[Cryptography] Certificates and PKI

Ray Dillinger bear at sonic.net
Mon Dec 22 12:11:12 EST 2014

On 12/22/2014 05:32 AM, Ben Laurie wrote:

> Pinning does indeed not care who signed the certificate. However, it
> introduces an apparently insurmountable problem: what happens when you
> lose your key? And, to be clear, by "lose", I mean, "no longer have
> access to". It seems that your website is then unavailable for
> whatever the pin expiry time is. We don't think that's acceptable, nor
> fixable without introducing some entity with essentially the same role
> as a CA.

Honestly, I think pinning is necessary to the customers because
they *NEED TO KNOW* when the keys (ie, the website) change hands.

If I've been doing business with, say, Amazon, and one day I go
to amazon.com and I see "this site is using a different certificate
than last time you came here" I think that's valuable information,
and I will be absolutely sure that the site knows things that only
Amazon should know - such as my order history - before I'll think
of trusting it for small orders.  And it means I'm not going to
be doing any large orders (say, more than $10) with Amazon that
day.  Before spending major money, I'll be watching the news for
a couple of days.  When Amazon calls a press conference and
announces they lost their key and are now using a new one, then
I will start trusting that the new cert is legit, and pin it. Or,
if I have no large purchases to make, I'll pin it after a few
small ones go through and get delivered, provided no major news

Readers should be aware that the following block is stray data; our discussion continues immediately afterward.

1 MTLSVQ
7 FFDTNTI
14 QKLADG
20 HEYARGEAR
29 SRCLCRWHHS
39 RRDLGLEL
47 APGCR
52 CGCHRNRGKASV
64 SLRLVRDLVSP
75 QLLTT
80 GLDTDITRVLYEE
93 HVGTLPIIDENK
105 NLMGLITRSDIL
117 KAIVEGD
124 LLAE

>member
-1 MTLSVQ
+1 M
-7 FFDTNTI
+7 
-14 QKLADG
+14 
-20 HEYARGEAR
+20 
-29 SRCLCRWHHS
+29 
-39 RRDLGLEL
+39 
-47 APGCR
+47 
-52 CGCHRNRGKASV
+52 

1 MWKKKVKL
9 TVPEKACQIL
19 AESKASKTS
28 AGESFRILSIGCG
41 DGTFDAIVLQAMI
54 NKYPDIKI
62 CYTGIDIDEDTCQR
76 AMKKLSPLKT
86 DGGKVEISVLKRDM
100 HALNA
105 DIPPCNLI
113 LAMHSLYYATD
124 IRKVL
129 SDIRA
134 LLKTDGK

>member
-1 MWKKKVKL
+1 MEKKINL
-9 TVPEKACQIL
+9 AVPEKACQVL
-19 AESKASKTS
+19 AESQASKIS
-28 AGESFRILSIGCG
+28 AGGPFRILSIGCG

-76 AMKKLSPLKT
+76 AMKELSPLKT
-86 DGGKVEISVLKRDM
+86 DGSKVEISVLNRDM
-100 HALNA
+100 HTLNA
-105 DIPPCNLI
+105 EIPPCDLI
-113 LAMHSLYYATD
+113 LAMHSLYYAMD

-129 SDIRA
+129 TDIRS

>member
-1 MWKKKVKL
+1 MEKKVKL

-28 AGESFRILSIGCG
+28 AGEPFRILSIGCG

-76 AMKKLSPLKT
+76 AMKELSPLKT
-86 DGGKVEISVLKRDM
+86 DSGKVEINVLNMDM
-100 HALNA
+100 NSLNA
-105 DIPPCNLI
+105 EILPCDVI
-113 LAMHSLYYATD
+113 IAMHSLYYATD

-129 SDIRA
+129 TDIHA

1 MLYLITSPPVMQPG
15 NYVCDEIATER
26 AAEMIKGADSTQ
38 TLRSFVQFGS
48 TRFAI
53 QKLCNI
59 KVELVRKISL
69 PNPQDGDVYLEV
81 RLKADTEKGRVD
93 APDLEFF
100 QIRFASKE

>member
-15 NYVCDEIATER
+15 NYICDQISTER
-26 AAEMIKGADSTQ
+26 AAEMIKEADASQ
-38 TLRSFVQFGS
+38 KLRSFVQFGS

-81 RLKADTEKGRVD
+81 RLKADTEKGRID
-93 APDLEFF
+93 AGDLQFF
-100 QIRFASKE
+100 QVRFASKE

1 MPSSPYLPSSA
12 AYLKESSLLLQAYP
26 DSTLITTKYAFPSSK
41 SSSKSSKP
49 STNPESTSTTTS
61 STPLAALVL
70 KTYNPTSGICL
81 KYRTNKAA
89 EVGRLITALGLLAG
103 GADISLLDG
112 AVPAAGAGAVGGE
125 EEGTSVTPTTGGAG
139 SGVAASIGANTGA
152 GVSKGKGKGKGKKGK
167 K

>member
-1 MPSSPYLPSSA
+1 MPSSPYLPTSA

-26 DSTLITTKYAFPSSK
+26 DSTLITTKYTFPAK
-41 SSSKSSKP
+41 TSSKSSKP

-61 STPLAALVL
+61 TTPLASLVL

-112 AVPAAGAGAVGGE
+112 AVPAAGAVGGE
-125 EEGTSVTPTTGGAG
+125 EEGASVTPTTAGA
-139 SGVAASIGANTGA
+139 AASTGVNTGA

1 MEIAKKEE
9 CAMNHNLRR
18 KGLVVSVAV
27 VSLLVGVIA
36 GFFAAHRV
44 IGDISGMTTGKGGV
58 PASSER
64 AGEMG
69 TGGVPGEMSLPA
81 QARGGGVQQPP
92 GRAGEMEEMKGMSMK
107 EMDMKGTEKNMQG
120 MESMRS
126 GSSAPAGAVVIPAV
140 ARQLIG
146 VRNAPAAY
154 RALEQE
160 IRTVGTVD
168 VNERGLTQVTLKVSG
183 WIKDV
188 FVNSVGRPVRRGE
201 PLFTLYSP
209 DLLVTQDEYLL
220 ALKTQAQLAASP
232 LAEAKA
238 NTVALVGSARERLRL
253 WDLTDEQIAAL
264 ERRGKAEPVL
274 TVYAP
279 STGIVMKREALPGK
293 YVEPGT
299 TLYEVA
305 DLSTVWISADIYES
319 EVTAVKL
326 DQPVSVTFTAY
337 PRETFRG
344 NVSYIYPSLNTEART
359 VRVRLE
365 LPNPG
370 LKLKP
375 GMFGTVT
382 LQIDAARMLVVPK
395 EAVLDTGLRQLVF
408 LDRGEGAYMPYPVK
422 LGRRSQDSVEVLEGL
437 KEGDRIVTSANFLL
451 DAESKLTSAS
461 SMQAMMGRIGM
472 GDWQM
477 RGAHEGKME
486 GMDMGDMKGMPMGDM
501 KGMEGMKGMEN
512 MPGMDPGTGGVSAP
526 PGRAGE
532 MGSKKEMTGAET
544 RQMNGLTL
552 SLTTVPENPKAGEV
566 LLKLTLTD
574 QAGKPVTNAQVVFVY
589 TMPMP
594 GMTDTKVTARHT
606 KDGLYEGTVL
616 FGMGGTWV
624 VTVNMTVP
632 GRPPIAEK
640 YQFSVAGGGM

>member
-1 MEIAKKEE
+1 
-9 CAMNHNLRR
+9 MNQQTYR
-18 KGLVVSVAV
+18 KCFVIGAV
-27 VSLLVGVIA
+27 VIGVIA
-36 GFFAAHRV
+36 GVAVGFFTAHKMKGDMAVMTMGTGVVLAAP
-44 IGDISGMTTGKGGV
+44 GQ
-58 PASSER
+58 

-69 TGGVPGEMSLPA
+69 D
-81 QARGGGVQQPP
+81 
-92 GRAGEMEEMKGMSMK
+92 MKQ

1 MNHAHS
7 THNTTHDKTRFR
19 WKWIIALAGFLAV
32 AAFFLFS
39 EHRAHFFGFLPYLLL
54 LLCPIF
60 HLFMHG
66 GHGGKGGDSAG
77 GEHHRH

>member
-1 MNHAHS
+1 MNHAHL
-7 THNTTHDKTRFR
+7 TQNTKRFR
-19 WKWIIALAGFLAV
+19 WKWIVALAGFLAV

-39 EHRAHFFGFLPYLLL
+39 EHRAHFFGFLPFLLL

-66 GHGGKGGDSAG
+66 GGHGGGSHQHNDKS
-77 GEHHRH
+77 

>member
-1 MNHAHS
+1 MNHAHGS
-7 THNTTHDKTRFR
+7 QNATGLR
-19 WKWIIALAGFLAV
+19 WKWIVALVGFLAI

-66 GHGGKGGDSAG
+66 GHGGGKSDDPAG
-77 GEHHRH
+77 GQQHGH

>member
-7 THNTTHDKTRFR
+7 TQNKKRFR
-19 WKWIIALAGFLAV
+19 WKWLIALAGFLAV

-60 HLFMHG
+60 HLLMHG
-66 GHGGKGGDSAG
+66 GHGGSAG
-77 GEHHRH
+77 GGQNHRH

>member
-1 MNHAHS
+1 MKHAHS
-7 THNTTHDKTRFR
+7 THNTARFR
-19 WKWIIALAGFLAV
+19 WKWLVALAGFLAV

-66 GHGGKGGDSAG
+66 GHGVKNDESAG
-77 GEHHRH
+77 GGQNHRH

stories break about a someone putting up a fraudulent fake Amazon
site in the meantime.

If Amazon thinks that's unacceptable, or aren't willing to announce
it publicly when they lose their key, then they'd damn well better
keep track of their key.

> Dealing with leaked (i.e. usable by someone other than you) keys is
> also problematic - how do you ever regain control of your domain if
> you've ever had it taken over by a bad guy?

You put up your site with a new certificate, publicize the fact
that your old key is now void, EAT the expense of a few days of
lost business while your customers check it out, and continue.
Replacing a key you failed to keep confidential, including the
lost business you incur because you failed to keep it confidential,
is part of the cost of doing business.

This kind of announcement to the attention of actual consumers
rather than all behind the scenes and invisible, is how the CA
business should have worked from the start. The decision to
trust a new party should never be invisible to the people who
are trusting the new party with their money.

Again, if that is unacceptable, then people need to start taking
security seriously, and implementing serious computer security
infrastructure so they don't get their keys stolen.

Only once big business has real money on the line, will we
see the whole new infrastructure of security in software and
operating systems that is needed to add value to every business
and protect every individual!


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